It can also upload your program using the same software.
The C on the Arduino UNO comes with a pre-burned boot-loader, which allows to upload new code
to it without the use of an external hardware programmer. Instead of using a physical Reset button the
Arduino Uno is designed in a way that allows it to be reset by software running on a connected computer.
The Arduino programs can be categorized in 3 parts,structure, values and functions. For details on
programming please refer to The basic structure of the
programming language is simple. It will always contain 2 parts/functions, one is the setup() function,
which is the preparation part. The other is the loop() function which is the execution part. Therefore a
simple sketch of your program will look like as:
void setup()
\\statements here
void loop()
\\statements here

Arduino Software Platform Installation

We now go through a step-by-step instruction to install Arduino programming platform on our laptop and
to communicate it with the Arduino UNO R3.
1. Go to to choose and download the compressed packaged based
on your Operating System. For me, I prefer Ubundu (Linux) operating system. It is the best, if you
want to play with the hardware.
2. Based on your operating system selection a zipped file will be downloaded on your machine.
3. For Linux, Unzip the file in a folder.
4. Open a new Terminal in Linux and go to the folder you unzipped.
5. Run ./arduino shell script on your terminal and it will open the Arduino platform on your machine.
6. Connect one end of Arduino board USB cable with your machine
You are now ready to write, compile and upload your program for Arduino board.

Hello World- Blinking LED

For this program we need the hardware given as follows:
1. Arduino UNO R3
2. Bread-board
3. Jumper (connecting wires)
4. Light emitting diode (LED)
5. Resistor
Identifying the positive and the negative terminal of the LED is important before implementing the
circuit. Figure 3 shows the table to identify the value of resistor without the use of a multi-meter.

Figure 2: Equipment and Components Required, reprinted from Beginning to Android with Arduino
You can connect the circuit as shown in the Figure 4a,4b. You can see that the LED is connected to
pin-13 and to ground via 220 resistor. The resistor is there to control the current in the LED. Now, you
are ready to write your code to program ATmega328.
Referring to the installation of the Arduino software, once you run the shell script in Ubuntu or the open
the executable in Windows, you will see the Arduino IDE as shown in the Figure 5.
The Blinking LED program is part of the public domain examples program as given on th arduino
website. You can directly open the program from menu on the top left corner by following the hierarchy,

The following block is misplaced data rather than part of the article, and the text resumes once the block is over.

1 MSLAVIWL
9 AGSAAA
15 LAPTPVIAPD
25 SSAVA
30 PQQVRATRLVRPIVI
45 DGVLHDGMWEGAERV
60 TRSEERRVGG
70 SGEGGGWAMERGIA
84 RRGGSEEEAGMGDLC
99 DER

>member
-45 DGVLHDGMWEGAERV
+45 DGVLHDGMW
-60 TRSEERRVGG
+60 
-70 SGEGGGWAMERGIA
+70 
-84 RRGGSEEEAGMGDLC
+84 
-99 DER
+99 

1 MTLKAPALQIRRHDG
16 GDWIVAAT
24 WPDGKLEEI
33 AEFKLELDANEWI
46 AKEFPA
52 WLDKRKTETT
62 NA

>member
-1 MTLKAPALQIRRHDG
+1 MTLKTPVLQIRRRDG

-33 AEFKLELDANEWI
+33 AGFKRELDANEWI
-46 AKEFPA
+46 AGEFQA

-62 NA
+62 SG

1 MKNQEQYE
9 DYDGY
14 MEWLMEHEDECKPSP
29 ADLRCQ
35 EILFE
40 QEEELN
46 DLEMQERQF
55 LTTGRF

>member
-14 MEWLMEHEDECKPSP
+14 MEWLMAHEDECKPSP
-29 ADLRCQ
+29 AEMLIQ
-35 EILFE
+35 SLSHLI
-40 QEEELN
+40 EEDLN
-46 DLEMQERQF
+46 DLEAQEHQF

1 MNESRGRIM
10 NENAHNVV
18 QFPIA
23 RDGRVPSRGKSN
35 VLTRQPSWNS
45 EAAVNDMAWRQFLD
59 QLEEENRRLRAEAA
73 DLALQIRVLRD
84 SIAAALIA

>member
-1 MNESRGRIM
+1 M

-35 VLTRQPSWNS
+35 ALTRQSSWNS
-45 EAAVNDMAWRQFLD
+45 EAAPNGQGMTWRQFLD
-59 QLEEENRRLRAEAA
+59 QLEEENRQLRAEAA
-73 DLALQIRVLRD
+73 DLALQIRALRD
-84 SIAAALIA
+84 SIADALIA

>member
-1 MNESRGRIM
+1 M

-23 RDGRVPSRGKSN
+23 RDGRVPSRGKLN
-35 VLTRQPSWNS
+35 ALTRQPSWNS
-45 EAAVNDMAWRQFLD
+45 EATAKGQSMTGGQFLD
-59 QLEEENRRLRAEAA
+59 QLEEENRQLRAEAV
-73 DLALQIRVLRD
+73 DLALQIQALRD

File-Examples-Basics-Blink. A program will be opened in a separate window and will look like as follows:
Turns on an LED on for one second, then off for one second, repeatedly.
This example code is in the public domain.
// Pin 13 has an LED connected on most Arduino boards.

Figure 3: Resistor Coloring Code, reprinted from

(a) Schematics generated by Fritzing-0.7.7b

(b) Circuit Diagram generated by Fritzing-0.7.7b

Figure 4: Circuit and Schematics for Blinking LED

// give it a name:
int led = 13;
// the setup routine runs once when you press reset:
void setup() {
// initialize the digital pin as an output.
pinMode(led, OUTPUT);

Figure 5: Arduino IDE for cross-platform compilation

// the loop routine runs over and over again forever:
void loop() {
digitalWrite(led, HIGH);
// turn the LED on (HIGH is the voltage level)
// wait for a second
digitalWrite(led, LOW);
// turn the LED off by making the voltage LOW
// wait for a second

Press cntrl-R to compile the code. If there is no errors, then press cntrl-U to upload the compiled
program on your C Flash memory. As told earlier, once the program is uploaded successfully, the board
will automatically get a reset and after a few second will start blinking your LED.

Figure 6: Figure generated by Fritzing, taken from

Now, the next assignment is to implement a digital switch using the board.
We need 1 digital on-off switch and 1- 10 resistor and some more connecting wires.
We will also make use of the 5V input pin of the board and pin-2 as digital input pin.

Connect the circuit as shown in figure 6.

Use the function pinMode() to declare the mode of pin-2.
Use the if statement to check the condition of the digital switch or if the digital input pin is High.
If the input is HIGH then Blink the LED, otherwise, the LED should not blink.
Use digitalRead() function to check the condition of the pin-2.

Arduino Programming Notebook by - by Brian W. Evans.
Beginning Android ADK with Arduino by Mario Bohmer